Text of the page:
Motor Vehicle Accidents: Despite Slow Speeds, Dangers Come With Golf Carts

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If you live in a retirement community in California, Arizona or Florida, where the weather is often supreme, you might want to tool around in a golf cart, regardless of whether you are actually playing golf or not. These small motorized vehicles take you where you want to go, and burn less energy than a car. Many residents in subdivisions use golf carts to drive to the neighborhood clubhouse, and even to go shopping. Store and dining patrons in Old Town Scottsdale, Arizona often use the services of golf cart or pedicab drivers as alternatives to taxis.

However, like other motorized vehicles, driving or riding in a golf cart can be dangerous, and even deadly. The majority of the accidents involving golf carts, point the blame to either faulty braking, cart rollover, or ejection of passengers while the cart is moving. The open design, lack of seatbelts, poor braking capabilities, and uneven terrains are factors in golf cart accidents.

The Federal Occupational Safety and Health Administration investigates golf cart accidents and compiles reports of their findings. For instance, a country club maintenance worker in California was riding in a golf cart when the driver, a co-worker, tried to make a left turn at an intersection. The maintenance worker fell from the cart seat, and sustained head and facial injuries. The driver died four days later. The cart was going only five miles per hour.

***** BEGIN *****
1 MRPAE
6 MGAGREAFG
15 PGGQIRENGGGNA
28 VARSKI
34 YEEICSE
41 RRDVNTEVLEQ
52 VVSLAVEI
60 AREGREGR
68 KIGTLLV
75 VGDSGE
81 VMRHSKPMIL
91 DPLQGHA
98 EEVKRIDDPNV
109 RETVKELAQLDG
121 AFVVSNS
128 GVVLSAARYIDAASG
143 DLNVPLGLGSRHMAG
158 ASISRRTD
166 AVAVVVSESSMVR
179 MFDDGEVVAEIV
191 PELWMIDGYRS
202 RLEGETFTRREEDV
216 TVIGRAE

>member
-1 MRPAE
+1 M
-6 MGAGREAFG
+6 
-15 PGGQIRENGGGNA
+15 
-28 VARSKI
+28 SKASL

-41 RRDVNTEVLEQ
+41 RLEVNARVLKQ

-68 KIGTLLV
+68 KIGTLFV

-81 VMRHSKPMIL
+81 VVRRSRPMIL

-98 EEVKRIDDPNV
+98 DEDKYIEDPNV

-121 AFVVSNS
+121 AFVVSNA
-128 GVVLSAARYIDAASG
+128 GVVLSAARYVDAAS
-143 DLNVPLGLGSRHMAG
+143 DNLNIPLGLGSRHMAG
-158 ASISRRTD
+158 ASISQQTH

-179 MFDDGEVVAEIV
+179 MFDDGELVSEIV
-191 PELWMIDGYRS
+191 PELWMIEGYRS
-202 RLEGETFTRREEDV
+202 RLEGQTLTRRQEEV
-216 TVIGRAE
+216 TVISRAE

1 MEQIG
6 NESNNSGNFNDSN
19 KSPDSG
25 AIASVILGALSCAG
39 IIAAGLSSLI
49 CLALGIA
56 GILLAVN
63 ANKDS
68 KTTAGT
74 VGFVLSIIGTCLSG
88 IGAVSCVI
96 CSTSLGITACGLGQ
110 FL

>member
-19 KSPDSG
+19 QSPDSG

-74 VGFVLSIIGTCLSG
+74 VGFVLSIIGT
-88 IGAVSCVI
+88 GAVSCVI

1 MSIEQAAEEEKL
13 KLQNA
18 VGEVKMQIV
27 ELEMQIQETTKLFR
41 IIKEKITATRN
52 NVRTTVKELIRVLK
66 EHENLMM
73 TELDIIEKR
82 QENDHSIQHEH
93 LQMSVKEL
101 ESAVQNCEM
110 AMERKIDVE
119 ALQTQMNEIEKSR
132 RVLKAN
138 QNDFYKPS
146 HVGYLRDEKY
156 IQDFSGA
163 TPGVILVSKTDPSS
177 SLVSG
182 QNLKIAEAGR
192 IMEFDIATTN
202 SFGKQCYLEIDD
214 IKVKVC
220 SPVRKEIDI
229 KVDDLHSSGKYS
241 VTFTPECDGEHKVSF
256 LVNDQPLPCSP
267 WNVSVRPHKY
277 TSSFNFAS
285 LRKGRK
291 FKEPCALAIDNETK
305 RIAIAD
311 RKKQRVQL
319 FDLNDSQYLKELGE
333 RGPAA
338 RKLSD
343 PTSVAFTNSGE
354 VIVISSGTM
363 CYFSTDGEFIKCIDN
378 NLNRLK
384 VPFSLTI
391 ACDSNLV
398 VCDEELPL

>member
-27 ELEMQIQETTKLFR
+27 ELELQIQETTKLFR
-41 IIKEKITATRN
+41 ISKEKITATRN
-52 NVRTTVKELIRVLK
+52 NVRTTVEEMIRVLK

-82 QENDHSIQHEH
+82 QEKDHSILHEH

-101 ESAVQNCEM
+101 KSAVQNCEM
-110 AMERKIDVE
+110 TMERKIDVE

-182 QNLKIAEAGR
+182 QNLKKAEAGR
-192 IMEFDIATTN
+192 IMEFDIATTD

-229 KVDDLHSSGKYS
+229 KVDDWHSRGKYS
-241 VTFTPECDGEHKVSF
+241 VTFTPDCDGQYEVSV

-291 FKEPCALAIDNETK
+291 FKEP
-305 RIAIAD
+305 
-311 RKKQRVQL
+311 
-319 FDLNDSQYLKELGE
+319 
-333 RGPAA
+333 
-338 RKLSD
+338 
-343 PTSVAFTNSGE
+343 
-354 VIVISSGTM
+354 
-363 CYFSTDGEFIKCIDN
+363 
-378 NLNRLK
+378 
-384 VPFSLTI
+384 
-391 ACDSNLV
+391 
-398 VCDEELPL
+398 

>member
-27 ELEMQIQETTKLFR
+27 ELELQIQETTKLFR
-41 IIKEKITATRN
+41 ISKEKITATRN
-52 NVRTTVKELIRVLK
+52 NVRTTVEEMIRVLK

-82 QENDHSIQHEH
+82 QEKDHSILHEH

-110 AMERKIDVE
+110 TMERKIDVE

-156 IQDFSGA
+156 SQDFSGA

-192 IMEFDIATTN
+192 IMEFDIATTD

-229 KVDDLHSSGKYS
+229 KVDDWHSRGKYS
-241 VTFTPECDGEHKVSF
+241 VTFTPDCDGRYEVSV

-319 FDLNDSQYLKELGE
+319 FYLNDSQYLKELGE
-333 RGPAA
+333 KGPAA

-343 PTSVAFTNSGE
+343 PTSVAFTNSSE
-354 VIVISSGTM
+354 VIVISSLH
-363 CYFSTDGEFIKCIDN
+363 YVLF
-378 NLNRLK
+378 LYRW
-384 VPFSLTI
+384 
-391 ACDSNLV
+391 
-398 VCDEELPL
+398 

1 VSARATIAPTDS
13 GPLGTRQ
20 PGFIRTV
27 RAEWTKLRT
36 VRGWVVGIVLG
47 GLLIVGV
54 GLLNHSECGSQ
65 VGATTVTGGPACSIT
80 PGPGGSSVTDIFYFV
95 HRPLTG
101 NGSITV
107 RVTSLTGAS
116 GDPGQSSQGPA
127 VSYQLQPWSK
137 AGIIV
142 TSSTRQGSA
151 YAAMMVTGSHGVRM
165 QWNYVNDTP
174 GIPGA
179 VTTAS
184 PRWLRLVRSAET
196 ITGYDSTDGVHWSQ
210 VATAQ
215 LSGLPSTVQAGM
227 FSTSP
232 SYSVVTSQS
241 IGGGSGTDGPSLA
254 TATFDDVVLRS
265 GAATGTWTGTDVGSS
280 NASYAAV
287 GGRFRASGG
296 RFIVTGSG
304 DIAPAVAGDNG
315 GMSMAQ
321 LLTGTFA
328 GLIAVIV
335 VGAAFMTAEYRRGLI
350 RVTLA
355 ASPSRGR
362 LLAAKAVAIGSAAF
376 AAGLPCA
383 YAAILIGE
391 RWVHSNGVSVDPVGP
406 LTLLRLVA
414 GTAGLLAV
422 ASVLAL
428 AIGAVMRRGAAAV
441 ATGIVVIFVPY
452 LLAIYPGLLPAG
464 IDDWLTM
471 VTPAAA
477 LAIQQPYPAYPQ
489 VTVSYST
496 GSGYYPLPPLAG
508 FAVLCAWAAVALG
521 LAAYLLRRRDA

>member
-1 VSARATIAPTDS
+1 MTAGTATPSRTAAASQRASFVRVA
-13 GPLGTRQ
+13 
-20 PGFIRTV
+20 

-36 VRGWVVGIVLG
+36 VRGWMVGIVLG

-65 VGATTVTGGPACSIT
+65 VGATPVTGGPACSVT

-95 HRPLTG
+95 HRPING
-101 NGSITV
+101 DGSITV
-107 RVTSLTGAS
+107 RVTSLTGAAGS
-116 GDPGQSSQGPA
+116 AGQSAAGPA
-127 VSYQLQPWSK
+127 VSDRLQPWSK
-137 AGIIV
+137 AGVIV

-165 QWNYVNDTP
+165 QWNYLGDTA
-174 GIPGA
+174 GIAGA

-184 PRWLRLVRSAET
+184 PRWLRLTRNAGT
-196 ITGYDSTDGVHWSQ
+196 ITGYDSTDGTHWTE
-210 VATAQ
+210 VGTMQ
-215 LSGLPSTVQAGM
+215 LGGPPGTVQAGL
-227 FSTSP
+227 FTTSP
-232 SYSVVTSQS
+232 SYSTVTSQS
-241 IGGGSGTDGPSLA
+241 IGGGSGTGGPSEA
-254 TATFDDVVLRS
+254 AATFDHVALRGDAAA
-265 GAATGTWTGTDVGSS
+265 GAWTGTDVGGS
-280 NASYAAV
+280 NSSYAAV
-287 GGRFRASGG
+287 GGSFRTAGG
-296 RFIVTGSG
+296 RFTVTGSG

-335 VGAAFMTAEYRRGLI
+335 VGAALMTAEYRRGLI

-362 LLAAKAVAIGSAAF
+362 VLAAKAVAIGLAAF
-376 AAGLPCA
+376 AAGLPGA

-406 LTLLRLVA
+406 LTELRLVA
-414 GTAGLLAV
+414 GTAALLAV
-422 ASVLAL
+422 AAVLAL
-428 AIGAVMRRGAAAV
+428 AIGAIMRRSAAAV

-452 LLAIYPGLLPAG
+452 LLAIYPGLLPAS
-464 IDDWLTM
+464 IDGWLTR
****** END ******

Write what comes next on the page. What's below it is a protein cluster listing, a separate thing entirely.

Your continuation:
Driving or riding in a golf cart should be safe, and get you where you want to go, when operated appropriately. You can take several steps to prevent injuries or deaths. These steps include:

  • Becoming familiar with laws on golf carts, which may vary from state to state. Some states have passed laws to authorize local jurisdictions to permit people to drive golf carts on city streets, if the carts do not exceed 20 miles per hour.
  • Making sure the golf cart is well maintained.
  • Keeping updated on product recalls. For example, the U.S. Consumer Product Safety Commission on Dec. 14, 2011, announced the voluntary recall of TXT golf carts, Cushman shuttle vehicles and Bad Boy off-road utility vehicles, and advised consumers to stop using them.
  • Seeking immediate medical attention if injured.

Golf cart travel affords a more relaxing way to drive from place to place, and using one wisely will allow you to get you to your destination. If you or someone you know was injured while riding a golf cart operated by someone else, you may want to seek legal counsel for this type of personal injury case.